Ninja III: The Domination

Director: Sam Firstenberg

USA - 1984

Hoff! Hoff! Hoff!


You know, it’s been a while since I’ve seen a good kung-fu movie, and I guess it’ll be a while still - this one sucked.

Though video stores, in general, may vary in terms of selection, there are always a few staples that appear in a vast majority of them. When browsing the Martial Arts section of your local video retailer, chances are pretty good that you’ll run into a couple kung-fu extravaganzas featuring Mr. Sho Kosugi. Though I’m not necessarily proud of the fact, I must admit that my knowledge of Mr. Kosugi’s Fear the power of Galaga!work is somewhat limited. I think I remember reading somewhere that he was a master swordsman. I assume he was probably big back East, and it is also probable that Kosugi was never afforded the opportunity of making a significant mark in mainstream American cinema. That doesn’t mean Sho isn’t a skilled martial artist - it just goes to show that Americans, sadly, prefer the cinematic styling of Cynthia Rothrock, Jeff Speakman and Lorenzo Lamas as opposed to more talented performers such as Jet Li and Sammo Hung – those sad souls forced to play second-fiddle to the likes of Mel "Bird on a Wire" Gibson and Arsenio "Chunky A" Hall. It’s a damn shame, really. So, bottom line, I decided to give Mr. Kosugi a try.

The film opens with a car parked on the side of the road in an undisclosed desert. A man gets out of said car and makes his way up a mountain into a secret cave. Once in the cave, he opens a stone sarcophagus revealing a hidden arsenal of Chinese stars, blow-guns, and those small, shiny, pointy projectiles of which to hurl towards the enemy at great velocity. (I seem to have misplaced my Idiot’s Guide to Ninja Weaponry. Sorry). After donning some ninja duds and loading up on poisoned darts and nipple clamps (ok, maybe not nipple clamps), our mysterious assassin makes his way back down the mountain to a nearby golf course (?), where he then proceeds to off a "famous scientist" on the seventh green (or maybe it was the sixth?) along with several of his requisite henchmen. I don’t recall the killer’s rationale for this nefarious deed, nor do I remember why the scientist is necessarily famous, but in my defense, I don’t think the movie ever divulges this information - but really, who’s keeping "Shootin' down the walls of heartache! BANG! BANG! I am the warrior!"score anyway?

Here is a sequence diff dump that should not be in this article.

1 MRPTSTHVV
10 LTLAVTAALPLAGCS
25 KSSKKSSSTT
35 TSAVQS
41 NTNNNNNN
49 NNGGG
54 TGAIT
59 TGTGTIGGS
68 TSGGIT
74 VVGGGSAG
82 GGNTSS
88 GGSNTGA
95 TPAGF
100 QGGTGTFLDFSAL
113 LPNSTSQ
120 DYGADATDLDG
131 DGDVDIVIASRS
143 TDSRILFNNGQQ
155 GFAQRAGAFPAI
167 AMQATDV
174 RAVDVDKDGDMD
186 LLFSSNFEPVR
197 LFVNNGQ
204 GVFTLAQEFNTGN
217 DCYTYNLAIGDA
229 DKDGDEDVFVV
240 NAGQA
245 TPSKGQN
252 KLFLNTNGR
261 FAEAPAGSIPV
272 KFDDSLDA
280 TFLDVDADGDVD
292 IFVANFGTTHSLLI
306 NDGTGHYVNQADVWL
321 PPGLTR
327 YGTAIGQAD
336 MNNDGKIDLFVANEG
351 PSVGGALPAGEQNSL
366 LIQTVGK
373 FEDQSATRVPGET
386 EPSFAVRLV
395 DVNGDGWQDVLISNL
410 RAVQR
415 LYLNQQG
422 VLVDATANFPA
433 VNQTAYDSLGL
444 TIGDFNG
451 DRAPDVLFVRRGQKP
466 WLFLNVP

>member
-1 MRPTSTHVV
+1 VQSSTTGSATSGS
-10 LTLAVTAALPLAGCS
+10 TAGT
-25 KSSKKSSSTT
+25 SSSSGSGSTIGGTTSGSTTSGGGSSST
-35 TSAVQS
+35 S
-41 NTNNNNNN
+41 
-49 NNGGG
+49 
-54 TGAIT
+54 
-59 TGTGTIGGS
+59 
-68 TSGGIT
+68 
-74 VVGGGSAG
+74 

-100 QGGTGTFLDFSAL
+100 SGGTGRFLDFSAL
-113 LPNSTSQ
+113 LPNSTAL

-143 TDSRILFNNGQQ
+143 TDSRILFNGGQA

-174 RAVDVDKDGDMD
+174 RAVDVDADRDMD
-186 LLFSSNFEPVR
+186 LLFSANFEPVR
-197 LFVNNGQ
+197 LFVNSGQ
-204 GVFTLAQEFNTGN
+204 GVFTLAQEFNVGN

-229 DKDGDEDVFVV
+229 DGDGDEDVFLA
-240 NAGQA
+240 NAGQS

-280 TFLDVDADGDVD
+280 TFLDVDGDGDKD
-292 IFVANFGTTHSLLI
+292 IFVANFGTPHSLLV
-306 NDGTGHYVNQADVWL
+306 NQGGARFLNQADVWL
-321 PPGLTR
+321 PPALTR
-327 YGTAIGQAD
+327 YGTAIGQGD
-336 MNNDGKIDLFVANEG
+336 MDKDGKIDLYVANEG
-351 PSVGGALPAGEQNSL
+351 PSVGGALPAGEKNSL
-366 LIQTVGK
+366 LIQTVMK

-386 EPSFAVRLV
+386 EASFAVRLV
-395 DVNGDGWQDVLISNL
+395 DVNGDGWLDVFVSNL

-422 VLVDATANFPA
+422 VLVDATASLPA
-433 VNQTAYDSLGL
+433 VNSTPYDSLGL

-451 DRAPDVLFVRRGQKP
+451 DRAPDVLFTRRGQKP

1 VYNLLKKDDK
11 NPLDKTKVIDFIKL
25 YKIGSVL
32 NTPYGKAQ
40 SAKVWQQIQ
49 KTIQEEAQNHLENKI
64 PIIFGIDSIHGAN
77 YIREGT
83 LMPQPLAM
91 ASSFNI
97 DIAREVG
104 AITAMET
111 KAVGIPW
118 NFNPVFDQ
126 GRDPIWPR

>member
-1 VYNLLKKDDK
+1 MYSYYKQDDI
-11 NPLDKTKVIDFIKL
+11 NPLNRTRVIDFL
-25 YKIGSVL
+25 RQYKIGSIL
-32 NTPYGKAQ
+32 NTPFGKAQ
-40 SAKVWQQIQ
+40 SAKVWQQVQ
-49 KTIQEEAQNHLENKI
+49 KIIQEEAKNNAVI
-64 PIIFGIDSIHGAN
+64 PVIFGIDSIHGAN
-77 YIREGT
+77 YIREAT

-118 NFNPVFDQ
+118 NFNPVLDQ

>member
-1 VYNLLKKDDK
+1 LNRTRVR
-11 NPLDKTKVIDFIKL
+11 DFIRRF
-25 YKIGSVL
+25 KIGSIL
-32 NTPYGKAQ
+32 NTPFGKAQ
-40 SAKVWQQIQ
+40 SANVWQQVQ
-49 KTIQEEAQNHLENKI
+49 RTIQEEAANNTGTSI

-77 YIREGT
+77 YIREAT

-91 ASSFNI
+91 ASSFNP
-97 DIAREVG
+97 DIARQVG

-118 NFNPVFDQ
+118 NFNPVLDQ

Moving along, approximately forty-five minutes after the ninja has killed the scientist and his goons, the police finally decide to show up. Though this should have been ample time for our assassin to make his escape, for some unexplained reason, the moron is still hanging around the scene of the crime. Perhaps ninjas are paid by the hour. I really don’t know.

Anyway, the police decide to show up – helicopters, SWAT, the whole shebang - and a raging battle ensues. Actually, what really ensues is a good reason for our ninja to try out every piece of exotic artillery he happens to have on his person, while at the same time, the cops continuously blast away with their silly guns (sometimes at point-blank range) and continuously miss.

He’s Chinese-starring ‘em, running ‘em through with his sword, karate choppin’, karate kickin’ - heck, at one point, the ninja gets so cocky he throws a Chinese star at one poor slob from between his toes! Ten minutes and approximately forty-eight dead cops later, the scanty remains of the police force finally get the ninja surrounded, and proceed to empty several rounds into the elusive assassin.

After five minutes of dramatic slow-motion as he is riddled with bullets, the ninja finally falls, leading to one of the inept cops to make the obligatory "check to make sure he’s dead." Naturally, he isn’t, and kills a dozen more of the men in blue before they gun him down once again. Realizing that he’s been bested, the ninja then resorts to his puff of smoke magic and disappears to the befuddlement of the authority.

Meanwhile, a mile or two away, Christy, our heroine and friendly Metro Telephone employee, is high atop a telephone pole doing whatever telephone employees do when they’re high atop a telephone pole. She notices the ninja, still quite alive after numerous point-blank gun shots, hobbling across the field. Immediately, Christy scales down the pole and seeks out the fallen martial artist. Upon finding him, the dying ninja offers her the handle of his sword, and when Christy touches it she is subjected to a flashback of when the ninja was shot - the faces of his assailants Congratulations! You have now seen one-third of NINJA 3!are then emblazoned in her mind. Come to find out, she has hence forth been possessed by the spirit of the ninja - Ninja Domination, if you will.